Leading Role

The Alys Stephens Center's director inspires creative growth
By Charles Buchanan • Header photo by Steve Wood
Photo of Anna Thompson on stage in Jemison Concert Hall; headline: Leading Role
The Alys Stephens Center's director inspires creative growth
By Charles Buchanan • Header photo by Steve Wood
With the wave of a baton on a fall night in 1996, Leonard Slatkin and the National Symphony Orchestra gave UAB’s Alys Stephens Performing Arts Center (ASC) its first moment in the spotlight. Now, after 20 years of legendary performances from stars and rising talents in music, dance, theatre, and more, the ASC is showing off fresh improvements and enhancements to the Jemison Concert Hall and a new digital sound system—along with an exciting anniversary season.
The center also has a new executive director, Anna M. Thompson (pictured above, on stage at the Jemison Concert Hall), who came to UAB in 2015 from the University of Notre Dame’s performing arts center. The Michigan native’s 30-year career includes arts administration roles at colleges and museums in Minnesota and Indiana; she also is classically trained in the French horn. Here, Thompson describes the ASC’s role in the local arts scene, offers a peek at future seasons, and describes the importance of the arts, including education and outreach, to Birmingham’s revitalization:

How are you enjoying Birmingham?
Thompson: My husband and I have fallen in love with the city. We’re busy every weekend, which is exciting. The food’s extraordinary, too!
The nice thing about Birmingham’s vibrant art scene is that you can get to everything. It’s affordable, you don’t have Atlanta’s traffic, and you have the quality and variety of larger cities. We have an amazing orchestra, for example. The opera, music clubs, and Alabama Dance Council are doing great work. And to have the Birmingham Museum of Art, the Abroms-Engel Institute for the Visual Arts, and the Civil Rights Institute here is fantastic.
The ASC is one of the stars in the firmament. It takes all of these hard-working organizations to make a beautiful night sky. They speak to the value placed on the arts here. They demonstrate that Birmingham is an intellectual city that cares about its citizens and wants to attract and keep businesses and employees.

Photos of a variety of performers from the Alys Stephens Center's 2016-2017 seasonHighlights from the ASC's current season include (clockwise from top left) dancer-illusionists MOMIX, Enchantment Theatre Company's Peter RabbitTM Tales, Jazz at Lincoln Center Orchestra with Wynton Marsalis, Tiempo Libre, Itzhak Perlman, and Anoushka Shankar.

How does the ASC’s role differ from other local arts organizations?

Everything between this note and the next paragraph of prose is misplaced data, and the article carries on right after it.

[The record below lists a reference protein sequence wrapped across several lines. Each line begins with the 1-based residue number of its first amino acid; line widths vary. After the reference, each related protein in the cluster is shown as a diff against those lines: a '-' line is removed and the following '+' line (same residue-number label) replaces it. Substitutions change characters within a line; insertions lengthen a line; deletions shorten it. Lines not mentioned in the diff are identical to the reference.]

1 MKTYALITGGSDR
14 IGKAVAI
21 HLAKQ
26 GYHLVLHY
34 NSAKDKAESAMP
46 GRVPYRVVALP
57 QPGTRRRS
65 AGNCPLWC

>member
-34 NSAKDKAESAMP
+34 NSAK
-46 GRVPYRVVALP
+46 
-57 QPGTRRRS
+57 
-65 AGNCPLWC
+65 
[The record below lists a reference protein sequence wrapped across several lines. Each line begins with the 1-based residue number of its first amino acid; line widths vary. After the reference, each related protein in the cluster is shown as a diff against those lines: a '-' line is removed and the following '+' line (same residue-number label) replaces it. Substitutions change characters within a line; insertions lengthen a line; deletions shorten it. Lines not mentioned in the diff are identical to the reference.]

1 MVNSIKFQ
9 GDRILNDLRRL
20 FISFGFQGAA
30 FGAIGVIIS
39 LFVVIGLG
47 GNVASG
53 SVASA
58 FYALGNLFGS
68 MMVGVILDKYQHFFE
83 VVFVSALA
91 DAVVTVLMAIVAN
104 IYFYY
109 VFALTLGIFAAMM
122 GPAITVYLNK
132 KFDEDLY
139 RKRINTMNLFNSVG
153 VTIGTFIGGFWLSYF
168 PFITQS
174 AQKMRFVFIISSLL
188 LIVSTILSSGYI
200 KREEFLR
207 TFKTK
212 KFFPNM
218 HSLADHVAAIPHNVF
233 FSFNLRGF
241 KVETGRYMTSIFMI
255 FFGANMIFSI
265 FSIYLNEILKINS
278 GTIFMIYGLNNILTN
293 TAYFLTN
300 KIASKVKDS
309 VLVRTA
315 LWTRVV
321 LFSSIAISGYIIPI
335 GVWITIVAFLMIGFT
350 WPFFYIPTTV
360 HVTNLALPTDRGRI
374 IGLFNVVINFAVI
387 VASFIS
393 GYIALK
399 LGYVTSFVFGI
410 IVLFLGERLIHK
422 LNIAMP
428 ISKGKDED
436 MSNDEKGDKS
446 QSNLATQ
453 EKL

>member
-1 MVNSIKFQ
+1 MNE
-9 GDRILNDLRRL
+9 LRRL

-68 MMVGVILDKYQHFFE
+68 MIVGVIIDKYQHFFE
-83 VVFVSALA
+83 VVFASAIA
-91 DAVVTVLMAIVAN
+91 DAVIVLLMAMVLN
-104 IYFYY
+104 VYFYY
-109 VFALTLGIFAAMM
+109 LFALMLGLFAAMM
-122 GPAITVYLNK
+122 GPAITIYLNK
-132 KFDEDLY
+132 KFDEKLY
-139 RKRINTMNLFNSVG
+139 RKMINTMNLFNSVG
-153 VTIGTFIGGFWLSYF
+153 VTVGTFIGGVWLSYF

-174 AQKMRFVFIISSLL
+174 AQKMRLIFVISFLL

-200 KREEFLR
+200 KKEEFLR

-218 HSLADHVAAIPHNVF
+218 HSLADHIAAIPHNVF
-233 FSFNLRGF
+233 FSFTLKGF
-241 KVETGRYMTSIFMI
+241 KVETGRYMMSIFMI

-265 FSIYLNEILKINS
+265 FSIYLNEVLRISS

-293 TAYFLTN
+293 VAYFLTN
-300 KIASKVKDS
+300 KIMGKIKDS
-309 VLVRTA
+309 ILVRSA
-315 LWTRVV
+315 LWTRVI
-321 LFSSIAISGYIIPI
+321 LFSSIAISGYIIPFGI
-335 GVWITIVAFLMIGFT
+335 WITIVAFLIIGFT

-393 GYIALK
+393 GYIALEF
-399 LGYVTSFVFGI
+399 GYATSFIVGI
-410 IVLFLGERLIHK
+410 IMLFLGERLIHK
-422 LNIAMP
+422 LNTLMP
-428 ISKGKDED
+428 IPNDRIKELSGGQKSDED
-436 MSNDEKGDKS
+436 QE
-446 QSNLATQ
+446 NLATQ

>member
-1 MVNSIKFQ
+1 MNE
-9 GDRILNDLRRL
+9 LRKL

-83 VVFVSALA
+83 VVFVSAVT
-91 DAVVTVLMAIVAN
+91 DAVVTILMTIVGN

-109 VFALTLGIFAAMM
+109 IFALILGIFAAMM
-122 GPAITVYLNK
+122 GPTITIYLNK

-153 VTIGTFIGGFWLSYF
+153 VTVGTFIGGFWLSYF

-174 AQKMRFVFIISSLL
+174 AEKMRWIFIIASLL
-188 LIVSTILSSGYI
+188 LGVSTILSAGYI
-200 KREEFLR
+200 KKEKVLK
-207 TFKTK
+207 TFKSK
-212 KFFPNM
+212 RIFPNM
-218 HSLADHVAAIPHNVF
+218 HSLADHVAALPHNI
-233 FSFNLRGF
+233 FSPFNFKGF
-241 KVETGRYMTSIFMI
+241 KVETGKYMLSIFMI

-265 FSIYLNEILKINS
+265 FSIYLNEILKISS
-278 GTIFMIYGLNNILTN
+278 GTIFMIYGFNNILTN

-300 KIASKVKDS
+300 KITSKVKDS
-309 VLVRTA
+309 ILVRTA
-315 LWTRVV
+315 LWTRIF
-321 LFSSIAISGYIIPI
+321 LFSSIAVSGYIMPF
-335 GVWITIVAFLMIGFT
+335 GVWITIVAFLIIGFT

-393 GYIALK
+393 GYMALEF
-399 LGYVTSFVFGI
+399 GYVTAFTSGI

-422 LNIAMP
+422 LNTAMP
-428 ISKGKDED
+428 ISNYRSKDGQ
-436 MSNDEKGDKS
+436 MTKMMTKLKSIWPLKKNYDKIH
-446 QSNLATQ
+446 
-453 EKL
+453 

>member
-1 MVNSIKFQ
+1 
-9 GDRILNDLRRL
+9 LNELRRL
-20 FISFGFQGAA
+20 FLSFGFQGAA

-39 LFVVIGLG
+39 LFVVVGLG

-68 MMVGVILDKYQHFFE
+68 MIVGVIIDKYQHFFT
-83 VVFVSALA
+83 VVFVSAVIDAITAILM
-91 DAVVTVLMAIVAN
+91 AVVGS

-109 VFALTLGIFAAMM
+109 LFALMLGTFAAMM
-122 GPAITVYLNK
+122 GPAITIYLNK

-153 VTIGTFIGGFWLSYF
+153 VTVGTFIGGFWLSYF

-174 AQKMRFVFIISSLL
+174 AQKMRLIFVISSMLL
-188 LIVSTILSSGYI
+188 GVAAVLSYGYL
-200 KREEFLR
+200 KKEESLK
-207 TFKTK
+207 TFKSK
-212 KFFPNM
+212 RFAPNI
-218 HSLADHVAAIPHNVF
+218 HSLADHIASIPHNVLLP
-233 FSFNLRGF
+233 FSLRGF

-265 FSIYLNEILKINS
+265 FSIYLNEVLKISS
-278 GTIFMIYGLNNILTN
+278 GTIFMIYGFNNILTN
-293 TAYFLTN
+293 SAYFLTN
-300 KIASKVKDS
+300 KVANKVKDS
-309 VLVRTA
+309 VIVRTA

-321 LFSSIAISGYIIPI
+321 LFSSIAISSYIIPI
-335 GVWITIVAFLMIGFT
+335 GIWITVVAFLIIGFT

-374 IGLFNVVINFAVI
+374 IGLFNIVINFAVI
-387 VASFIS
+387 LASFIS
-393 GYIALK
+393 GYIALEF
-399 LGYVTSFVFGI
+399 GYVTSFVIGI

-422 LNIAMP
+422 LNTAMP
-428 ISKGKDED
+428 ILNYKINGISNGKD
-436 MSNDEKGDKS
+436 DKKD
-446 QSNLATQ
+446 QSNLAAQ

Thompson: We serve as a bridge between the campus and the community; we face both ways. So we create programming that engages students and faculty and ties in to the classroom. At the same time, we are a point of entry to the arts for everyone in the community.

How do you target students and faculty?
Thompson: We want our students to see thought-provoking things that they won’t see anywhere else. For example, BASETRACK Live was a recent theatrical presentation that dealt with stories of Afghanistan war veterans. We collaborated with the Birmingham Veterans Affairs Medical Center to have a panel discussion with that event so that students could learn about the effects of war.
We also had illusionist Kevin Spencer here for a week recently. He has a psychology background and uses magic to help folks going through occupational and physical therapy, psychiatric patients, and children on the autism spectrum. He led teaching workshops for our OT and PT students, showing them how magic can assist patients to improve dexterity and manipulation of objects. He also worked with kids on the autism spectrum, and then he did the most amazing sensory-friendly performance where he brought children on stage. They felt completely comfortable, safe, and secure with Kevin.

You have commissioned many dance performances in your career and served on the board of Dance/USA. Will we see more dance at the ASC, and what else can we expect in future seasons?
Thompson: We strengthened our dance program this season, and you’ll see more next year. It’s a priority because modern and contemporary dance are beautiful visual mediums that require no translation—or any understanding of the art form. They allow everybody to enter a different environment and take in the wonder of it all.